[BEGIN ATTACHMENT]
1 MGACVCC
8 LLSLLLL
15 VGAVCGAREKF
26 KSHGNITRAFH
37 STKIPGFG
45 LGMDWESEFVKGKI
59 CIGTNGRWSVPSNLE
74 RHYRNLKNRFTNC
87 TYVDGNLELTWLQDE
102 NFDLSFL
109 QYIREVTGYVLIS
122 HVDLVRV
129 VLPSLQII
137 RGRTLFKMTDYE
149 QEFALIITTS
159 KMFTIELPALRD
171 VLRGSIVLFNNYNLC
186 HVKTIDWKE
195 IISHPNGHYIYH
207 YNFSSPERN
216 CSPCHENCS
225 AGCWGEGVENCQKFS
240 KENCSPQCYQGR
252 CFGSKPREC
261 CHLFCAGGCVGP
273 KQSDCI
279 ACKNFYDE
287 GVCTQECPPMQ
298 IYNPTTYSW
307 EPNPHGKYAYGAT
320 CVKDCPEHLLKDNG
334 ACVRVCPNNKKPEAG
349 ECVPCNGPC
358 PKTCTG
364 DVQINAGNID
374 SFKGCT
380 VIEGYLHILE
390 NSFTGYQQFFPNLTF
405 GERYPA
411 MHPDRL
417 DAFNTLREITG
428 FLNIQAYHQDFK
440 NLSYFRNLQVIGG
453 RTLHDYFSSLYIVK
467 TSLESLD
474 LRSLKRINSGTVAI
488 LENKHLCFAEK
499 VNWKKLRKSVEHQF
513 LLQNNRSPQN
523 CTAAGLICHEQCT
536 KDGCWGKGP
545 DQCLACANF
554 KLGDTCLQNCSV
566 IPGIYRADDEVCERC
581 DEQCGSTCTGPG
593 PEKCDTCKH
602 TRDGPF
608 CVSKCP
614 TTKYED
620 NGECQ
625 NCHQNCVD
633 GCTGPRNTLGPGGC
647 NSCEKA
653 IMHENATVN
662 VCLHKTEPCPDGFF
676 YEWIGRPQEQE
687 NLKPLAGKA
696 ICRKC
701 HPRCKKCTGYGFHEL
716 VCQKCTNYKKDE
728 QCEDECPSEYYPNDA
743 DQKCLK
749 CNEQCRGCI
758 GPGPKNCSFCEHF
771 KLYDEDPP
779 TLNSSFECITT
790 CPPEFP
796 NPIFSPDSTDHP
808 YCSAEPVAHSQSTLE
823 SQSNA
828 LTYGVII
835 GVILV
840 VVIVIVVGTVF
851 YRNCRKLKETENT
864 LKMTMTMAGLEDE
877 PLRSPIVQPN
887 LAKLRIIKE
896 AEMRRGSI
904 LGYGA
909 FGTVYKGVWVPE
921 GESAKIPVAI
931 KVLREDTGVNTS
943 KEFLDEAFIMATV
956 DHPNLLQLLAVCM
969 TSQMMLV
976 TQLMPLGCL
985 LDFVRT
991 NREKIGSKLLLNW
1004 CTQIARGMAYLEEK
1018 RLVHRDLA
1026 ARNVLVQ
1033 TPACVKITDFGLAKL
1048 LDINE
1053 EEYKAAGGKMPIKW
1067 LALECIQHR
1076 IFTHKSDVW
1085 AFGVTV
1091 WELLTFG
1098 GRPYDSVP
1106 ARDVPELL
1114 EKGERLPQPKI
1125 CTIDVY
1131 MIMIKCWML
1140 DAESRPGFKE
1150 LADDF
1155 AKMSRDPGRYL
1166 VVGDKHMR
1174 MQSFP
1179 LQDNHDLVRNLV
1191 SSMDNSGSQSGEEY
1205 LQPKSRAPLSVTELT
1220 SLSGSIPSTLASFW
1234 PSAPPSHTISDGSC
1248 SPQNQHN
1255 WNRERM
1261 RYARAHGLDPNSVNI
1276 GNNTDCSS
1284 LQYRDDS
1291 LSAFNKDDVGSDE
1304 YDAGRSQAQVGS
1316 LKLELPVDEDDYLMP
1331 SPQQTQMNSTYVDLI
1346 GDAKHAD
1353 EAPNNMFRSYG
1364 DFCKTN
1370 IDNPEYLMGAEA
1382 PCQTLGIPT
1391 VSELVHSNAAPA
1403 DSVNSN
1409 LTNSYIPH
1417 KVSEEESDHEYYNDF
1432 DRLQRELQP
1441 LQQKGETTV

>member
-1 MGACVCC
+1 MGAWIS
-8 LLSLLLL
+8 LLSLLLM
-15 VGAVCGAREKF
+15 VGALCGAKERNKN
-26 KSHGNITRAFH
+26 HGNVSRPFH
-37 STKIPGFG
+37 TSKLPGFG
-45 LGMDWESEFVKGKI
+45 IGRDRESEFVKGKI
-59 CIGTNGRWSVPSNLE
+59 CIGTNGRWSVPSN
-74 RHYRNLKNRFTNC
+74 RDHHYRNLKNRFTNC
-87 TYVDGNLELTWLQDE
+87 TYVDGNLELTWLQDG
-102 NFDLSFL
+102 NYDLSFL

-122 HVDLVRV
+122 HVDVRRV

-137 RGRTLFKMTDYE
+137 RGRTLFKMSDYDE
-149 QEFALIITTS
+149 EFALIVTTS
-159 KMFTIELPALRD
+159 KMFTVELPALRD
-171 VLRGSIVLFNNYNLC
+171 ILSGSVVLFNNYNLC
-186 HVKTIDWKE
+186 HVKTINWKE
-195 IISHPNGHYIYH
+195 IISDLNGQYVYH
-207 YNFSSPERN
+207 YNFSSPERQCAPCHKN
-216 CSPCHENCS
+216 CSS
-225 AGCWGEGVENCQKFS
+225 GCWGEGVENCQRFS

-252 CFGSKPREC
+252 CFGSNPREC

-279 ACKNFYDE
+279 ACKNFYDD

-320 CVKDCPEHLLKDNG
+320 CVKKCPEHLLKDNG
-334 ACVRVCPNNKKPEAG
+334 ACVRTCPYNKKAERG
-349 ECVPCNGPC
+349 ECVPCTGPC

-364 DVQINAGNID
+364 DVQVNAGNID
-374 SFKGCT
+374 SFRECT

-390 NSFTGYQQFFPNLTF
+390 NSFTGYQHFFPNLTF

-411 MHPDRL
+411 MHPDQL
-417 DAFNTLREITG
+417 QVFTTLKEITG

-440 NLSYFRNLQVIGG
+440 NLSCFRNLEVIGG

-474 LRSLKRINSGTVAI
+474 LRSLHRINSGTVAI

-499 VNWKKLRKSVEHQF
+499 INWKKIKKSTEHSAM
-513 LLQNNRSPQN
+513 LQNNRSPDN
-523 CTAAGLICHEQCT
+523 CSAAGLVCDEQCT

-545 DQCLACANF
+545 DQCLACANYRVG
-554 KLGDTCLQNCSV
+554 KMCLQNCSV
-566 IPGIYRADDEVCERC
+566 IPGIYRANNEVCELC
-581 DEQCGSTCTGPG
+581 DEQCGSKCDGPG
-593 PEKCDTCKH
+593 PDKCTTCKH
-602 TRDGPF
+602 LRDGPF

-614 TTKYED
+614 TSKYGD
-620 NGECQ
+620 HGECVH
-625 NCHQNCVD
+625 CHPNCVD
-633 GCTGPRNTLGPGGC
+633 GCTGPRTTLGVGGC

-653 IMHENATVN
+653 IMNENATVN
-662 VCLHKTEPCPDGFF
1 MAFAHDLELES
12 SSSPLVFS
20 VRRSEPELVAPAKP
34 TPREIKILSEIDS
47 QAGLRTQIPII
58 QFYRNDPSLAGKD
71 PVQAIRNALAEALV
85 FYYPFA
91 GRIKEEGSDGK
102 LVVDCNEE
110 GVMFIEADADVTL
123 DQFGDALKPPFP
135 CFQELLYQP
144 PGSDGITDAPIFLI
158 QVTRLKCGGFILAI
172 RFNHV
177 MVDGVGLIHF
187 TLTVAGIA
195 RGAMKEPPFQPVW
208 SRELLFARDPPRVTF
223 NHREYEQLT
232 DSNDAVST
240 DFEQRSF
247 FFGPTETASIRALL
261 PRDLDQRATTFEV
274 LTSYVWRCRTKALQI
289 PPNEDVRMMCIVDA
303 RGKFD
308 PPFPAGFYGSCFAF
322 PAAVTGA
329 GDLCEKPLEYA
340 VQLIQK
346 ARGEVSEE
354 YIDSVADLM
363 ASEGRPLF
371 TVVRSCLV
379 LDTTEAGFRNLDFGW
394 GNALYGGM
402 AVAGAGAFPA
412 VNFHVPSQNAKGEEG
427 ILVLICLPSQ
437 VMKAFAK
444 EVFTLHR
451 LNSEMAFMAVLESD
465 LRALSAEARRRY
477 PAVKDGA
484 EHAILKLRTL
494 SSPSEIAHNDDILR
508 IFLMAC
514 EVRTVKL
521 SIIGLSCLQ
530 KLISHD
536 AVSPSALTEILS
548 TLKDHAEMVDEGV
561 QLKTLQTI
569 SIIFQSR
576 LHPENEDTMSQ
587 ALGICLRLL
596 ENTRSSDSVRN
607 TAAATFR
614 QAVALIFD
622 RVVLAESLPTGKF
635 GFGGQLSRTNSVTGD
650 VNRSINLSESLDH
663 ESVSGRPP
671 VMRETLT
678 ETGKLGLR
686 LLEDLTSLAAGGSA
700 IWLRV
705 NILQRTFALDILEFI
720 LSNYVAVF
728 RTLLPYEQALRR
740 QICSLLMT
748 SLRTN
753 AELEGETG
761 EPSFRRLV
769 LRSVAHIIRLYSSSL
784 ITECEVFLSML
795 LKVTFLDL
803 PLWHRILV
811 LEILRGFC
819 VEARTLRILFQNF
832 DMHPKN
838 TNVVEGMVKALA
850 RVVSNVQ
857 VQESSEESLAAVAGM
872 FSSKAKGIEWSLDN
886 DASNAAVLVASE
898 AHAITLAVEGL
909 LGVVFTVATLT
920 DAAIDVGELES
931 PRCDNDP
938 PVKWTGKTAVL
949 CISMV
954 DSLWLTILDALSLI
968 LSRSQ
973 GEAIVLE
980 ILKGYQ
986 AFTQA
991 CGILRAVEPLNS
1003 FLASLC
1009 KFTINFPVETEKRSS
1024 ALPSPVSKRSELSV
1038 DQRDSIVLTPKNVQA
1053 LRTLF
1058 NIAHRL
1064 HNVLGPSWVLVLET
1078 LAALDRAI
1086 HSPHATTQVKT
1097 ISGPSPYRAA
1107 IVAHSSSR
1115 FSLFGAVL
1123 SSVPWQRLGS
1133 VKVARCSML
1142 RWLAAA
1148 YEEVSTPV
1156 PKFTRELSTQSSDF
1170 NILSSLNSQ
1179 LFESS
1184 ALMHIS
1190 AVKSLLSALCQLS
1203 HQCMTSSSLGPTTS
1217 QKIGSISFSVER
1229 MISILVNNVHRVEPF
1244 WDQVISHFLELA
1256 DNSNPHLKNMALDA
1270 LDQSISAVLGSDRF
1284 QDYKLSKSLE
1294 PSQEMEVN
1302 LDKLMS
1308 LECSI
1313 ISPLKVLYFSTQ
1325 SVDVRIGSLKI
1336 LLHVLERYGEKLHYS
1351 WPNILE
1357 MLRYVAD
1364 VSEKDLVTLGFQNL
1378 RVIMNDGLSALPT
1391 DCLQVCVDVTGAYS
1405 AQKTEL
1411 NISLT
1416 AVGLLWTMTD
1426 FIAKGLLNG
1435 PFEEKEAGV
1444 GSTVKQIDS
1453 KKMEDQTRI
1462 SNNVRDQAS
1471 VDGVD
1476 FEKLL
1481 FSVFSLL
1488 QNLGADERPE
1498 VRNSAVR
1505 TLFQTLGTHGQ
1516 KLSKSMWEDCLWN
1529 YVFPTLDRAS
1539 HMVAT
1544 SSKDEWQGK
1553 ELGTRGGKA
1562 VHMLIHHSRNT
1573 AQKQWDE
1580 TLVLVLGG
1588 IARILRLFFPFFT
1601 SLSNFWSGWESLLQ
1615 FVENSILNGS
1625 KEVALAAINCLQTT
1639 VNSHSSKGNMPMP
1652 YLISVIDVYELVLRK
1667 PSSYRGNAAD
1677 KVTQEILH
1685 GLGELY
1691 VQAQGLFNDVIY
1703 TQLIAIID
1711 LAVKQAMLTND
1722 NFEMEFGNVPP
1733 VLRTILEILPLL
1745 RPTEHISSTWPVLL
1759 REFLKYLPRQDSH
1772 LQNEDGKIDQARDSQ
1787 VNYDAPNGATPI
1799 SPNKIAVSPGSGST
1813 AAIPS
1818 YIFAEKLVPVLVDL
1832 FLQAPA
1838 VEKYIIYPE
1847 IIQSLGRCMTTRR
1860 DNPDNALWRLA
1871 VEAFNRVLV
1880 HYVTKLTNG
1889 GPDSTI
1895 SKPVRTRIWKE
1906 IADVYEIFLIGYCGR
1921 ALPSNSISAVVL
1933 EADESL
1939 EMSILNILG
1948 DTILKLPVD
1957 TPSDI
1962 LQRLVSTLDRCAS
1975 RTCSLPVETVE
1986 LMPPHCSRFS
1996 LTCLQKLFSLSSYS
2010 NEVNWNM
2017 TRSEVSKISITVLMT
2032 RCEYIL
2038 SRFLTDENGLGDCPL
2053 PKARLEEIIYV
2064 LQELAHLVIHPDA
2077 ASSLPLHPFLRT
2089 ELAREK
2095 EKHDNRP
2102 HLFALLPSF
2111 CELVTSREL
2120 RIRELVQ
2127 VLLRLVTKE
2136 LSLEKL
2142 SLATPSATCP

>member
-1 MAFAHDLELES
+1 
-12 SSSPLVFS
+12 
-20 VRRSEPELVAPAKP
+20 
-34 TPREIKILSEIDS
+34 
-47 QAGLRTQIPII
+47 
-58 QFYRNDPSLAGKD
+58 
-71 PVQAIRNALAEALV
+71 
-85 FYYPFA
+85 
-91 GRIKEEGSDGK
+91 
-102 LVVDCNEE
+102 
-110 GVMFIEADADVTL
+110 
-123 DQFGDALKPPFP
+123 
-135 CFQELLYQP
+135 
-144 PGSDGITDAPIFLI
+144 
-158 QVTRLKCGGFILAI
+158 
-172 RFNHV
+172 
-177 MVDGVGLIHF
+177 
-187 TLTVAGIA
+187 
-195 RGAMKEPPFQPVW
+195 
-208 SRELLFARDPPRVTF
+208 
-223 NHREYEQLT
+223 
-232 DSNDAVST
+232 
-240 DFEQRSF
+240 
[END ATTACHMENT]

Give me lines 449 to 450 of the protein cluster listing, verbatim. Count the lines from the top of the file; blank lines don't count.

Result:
2120 RIRELVQ
2127 VLLRLVTKE